Monday, May 25, 2020

How to get the most out of singing online – a guide for singers

Choirs are not meeting at the moment so lots of you have gone online to sing.

Virtual Choir

Given that it will be just you singing at a screen, what can you do to get the most out of an online singing session?

DISCLAIMER: I’ve not had a huge amount of experience of joining in with online singing sessions. Do feel free to add your own advice in the comments!

It can be scary singing by yourself, especially if you normally sing in a choir. Suddenly you find yourself at home staring at a screen without much feedback and without hearing the other singers.

before the session starts

You’ll probably want to find somewhere private in your house so that you won’t feel inhibited by other members of the household overhearing you – especially if there is a silly warm up involved. Make yourself comfortable and shut the door. Try to reduce any external sources of noise. For example, you may want to shut the window if you’re near a busy road.

Position your device or webcam so you can sit comfortably and still appear at a sensible scale on the video. You might need to adjust the height and angle of your device. Most software platforms used for online singing (Zoom for example) allow you to see a preview of your video feed before you join the session. If you want people to see you clearly, don’t sit with a window or other bright light source behind you.

Before you start, it’s worth spending some time to develop healthy ways to sit or stand and to release any tensions before the session even begins. Ailsa Nicholson has created a series of three videos: How to keep your voice happy and healthy on Zoom. This will help with alignment, posture, tension and has voice exercises to help when your voice is tired. Here is Part 1, Part 2 and Part 3.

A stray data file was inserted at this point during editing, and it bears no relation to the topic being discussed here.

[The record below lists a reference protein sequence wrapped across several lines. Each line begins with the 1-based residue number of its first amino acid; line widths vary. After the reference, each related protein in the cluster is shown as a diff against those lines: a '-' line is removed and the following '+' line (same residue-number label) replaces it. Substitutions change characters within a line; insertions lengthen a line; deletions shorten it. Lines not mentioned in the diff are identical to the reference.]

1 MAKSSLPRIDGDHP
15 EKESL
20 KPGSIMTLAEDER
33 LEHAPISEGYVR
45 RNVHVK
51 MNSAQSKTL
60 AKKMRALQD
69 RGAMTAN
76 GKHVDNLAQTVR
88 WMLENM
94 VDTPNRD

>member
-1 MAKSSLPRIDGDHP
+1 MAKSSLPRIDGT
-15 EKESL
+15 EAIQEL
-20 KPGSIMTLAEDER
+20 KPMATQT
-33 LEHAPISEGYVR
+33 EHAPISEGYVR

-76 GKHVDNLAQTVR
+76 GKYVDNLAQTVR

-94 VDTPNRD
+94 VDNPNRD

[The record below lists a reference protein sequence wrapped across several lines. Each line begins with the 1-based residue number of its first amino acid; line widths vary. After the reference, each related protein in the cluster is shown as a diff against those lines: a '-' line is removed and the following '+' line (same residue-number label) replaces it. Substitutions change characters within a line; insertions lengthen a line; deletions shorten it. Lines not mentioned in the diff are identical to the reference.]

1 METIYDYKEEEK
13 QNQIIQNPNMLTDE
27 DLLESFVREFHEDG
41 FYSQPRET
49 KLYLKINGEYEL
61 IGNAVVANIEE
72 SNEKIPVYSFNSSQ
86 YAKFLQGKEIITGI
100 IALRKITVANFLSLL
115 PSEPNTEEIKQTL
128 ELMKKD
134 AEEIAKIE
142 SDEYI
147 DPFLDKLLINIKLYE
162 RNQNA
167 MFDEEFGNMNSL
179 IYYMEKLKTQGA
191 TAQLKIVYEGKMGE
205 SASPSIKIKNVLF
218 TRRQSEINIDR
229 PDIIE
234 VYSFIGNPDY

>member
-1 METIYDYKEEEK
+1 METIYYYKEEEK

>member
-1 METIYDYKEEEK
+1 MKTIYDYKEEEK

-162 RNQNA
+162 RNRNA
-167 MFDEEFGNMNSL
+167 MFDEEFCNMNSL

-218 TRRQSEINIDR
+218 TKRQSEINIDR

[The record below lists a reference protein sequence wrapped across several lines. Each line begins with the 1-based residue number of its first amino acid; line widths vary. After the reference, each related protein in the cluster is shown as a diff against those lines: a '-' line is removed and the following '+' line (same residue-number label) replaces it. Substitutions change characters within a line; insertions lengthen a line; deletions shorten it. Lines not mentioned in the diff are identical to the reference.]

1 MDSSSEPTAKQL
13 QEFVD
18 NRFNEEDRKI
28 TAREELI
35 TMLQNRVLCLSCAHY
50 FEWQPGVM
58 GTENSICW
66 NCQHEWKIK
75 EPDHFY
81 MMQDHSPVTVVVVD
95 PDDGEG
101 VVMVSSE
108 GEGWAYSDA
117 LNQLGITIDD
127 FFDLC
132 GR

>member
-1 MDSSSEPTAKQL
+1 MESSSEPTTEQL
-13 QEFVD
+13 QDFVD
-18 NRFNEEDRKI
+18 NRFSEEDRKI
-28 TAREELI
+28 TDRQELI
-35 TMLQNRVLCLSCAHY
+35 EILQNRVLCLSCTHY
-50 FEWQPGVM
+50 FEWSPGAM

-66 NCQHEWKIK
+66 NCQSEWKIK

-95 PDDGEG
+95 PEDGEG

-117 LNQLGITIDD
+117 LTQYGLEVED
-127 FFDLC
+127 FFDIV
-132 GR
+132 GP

If the song leader doesn’t incorporate a warm up in their session, then you should make sure you prepare your voice beforehand. You’ll probably remember a few simple warm up exercises from your choir or other online singing sessions. Any kind of stretching and vocalising, if done gently, will be of benefit. It you’re worried about others in the house hearing you making strange noises, you might find this post useful: How to warm up your voice on the bus (or any other public space)

You might find it useful to use headphones instead of your computer or phone speakers. Using headphones creates a certain intimacy which can help shut out the rest of the world.

It might be that the leader of the online singing session sends out resources the session so you can learn your part in advance. Or you might want to get involved in a virtual choir where you record your own part at home. In these cases, you might find this post useful:

How to learn effectively from a recording of a song in parts

during the session

When you’re singing along with the session leader, try to balance the volume of your voice so you can hear them as well as yourself. You may need to adjust the volume coming out of your device.

Try not to thrust your head forward to engage more with what’s going on on the screen (an easy habit to fall into).

Take a break from time to time. You can turn your camera off temporarily if you don’t want people to think you’re rude! Do some stretching and wiggling. A good time would be when there’s general chit chat going on or the song leader is introducing one of the other parts. If you find yourself getting tense or hoarse or uncomfortable in any way, think about cutting the session short and taking care of yourself.

Singing by yourself into a screen can be a weird experience at first. You may not like the sound of your own voice, or you might be worried about whether you’re getting it right (since you won’t be getting any feedback) or you might find it hard holding your part against another harmony. Be patient and online sessions will get easier as you become more familiar. In the meantime, you might find some of these posts useful:

Do let me know if you have other ideas to help get the best out of singing online.


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Chris Rowbury




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